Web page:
Update Jul 29 2010
This "feature", eventually publicized by Sirdardckcat and Thornmaker, allowed Microsoft to win the BlackHat 2010 Pwnie award for the "Most Epic FAIL":)
Internet Explorer 8's famous XSS filter can be exploited to perform successful XSS attacks against web sites which would be otherwise safe. In other words, XSS "protection" is helping XSS attackers, oh the irony.
Well, this is not exactly news among security researchers, but those aware of the details (including Microsoft of course, Eduardo "Sirdarckcat" Vela and myself) have kept a low profile so far. Check, for instance, slide #17 in my OWASP presentation (alternate link), given two weeks ago.
However, after Microsoft left it unfixed for many months, someone apparently decided to whisper this dirty little secret in Dan Goodin (The Register)'s ear.
To Microsoft's credit, this problem has no quick fix: in fact, it's way worse than a simple implementation bug. Its root is a flawed design choice: when a potential XSS attack is detected, IE 8 modifies the response (the content of the target page) in order to neuter the malicious code. This is, incidentally, the only significant departure from NoScript's approach, which modifies the request (the data sent by the client) instead, and is therefore immune.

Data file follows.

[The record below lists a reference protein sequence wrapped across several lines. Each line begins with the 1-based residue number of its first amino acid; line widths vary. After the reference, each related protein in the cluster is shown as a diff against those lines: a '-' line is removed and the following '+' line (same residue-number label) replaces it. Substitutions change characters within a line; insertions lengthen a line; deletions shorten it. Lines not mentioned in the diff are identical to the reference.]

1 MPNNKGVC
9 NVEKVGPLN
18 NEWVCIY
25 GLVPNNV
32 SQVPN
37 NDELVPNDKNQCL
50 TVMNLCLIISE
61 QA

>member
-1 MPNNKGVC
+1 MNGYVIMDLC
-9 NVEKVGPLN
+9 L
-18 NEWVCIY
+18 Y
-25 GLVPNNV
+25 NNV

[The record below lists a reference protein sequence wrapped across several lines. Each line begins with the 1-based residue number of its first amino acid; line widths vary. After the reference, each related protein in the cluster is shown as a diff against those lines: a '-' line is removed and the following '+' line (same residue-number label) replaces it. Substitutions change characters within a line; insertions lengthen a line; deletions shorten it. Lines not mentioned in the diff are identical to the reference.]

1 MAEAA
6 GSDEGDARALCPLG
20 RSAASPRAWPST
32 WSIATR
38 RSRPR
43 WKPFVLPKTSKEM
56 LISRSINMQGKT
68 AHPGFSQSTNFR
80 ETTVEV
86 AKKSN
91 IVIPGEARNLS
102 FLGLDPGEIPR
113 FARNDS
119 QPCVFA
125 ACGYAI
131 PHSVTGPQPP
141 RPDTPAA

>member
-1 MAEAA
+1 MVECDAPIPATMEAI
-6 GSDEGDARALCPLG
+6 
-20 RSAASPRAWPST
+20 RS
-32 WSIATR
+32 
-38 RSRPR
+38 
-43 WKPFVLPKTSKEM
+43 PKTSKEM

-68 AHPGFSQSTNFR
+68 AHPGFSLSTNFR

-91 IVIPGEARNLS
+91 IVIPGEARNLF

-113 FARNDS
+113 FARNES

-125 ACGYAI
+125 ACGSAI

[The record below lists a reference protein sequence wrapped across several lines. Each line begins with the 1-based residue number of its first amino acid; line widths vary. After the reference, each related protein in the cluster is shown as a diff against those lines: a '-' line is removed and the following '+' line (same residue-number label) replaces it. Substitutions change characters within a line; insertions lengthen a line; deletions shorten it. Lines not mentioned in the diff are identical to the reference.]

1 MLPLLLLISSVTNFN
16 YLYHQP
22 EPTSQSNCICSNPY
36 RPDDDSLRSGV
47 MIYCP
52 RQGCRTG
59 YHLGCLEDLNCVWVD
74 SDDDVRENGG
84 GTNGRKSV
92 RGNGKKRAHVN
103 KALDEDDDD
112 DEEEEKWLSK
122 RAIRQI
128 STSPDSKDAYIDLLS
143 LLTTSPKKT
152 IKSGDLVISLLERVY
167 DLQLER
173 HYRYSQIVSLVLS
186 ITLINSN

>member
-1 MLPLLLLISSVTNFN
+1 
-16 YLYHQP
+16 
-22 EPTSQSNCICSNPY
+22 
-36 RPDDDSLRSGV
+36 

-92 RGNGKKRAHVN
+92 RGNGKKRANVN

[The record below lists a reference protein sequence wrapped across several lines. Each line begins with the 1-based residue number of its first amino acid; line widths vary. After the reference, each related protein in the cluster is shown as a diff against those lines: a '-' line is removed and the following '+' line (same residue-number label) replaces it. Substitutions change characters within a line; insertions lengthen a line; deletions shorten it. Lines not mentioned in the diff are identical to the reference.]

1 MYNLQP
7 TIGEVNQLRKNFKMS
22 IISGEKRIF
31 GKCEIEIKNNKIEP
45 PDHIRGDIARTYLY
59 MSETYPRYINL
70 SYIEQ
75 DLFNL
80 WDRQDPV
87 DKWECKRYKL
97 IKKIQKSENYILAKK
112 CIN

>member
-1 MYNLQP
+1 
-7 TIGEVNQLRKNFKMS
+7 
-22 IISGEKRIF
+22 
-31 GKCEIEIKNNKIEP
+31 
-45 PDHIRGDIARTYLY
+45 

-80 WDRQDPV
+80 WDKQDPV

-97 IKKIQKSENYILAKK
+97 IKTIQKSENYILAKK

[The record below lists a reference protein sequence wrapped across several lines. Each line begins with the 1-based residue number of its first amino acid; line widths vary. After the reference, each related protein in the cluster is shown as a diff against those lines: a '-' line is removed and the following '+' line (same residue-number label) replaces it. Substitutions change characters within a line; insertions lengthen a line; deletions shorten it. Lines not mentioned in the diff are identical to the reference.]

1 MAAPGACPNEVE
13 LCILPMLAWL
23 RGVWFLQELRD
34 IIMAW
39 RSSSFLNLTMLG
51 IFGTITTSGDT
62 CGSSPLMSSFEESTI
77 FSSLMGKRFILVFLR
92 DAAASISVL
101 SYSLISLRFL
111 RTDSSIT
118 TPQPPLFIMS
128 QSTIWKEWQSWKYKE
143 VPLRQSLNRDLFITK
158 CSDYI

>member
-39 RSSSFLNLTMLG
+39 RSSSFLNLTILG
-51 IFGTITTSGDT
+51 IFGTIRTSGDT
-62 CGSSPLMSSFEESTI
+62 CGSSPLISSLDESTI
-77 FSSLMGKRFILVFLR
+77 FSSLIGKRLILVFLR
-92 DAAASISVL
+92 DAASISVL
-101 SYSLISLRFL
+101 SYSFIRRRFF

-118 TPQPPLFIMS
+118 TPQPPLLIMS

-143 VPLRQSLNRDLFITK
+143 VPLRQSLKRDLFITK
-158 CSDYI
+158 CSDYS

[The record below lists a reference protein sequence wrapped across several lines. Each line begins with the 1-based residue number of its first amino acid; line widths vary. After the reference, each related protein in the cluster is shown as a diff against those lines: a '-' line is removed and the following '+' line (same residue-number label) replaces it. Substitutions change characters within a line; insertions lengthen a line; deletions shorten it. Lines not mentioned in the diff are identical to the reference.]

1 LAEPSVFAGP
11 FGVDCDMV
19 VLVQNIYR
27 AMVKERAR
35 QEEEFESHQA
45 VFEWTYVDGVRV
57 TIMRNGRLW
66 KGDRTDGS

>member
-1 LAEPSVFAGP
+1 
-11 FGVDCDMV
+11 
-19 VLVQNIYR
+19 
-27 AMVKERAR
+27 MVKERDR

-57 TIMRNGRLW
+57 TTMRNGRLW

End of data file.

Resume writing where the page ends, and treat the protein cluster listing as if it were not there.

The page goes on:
Anyway, here's the juice: IE 8's response-changing mechanism can be easily exploited to turn a normally innocuous fragment of the victim page into a XSS injection. The attacker just needs a certain degree of control on the content of the web site to be injected: social networks, forums, wikis and even Google Apps are good prey. To be fair, Google Apps are not vulnerable anymore, since Google's properties wisely choose to deploy the
header, which is the "safety switch" disabling IE 8's XSS protection.
So, web site owners' dilemma is, opt out or not opt out?
For browser users, there should be no dilemma at all ;-)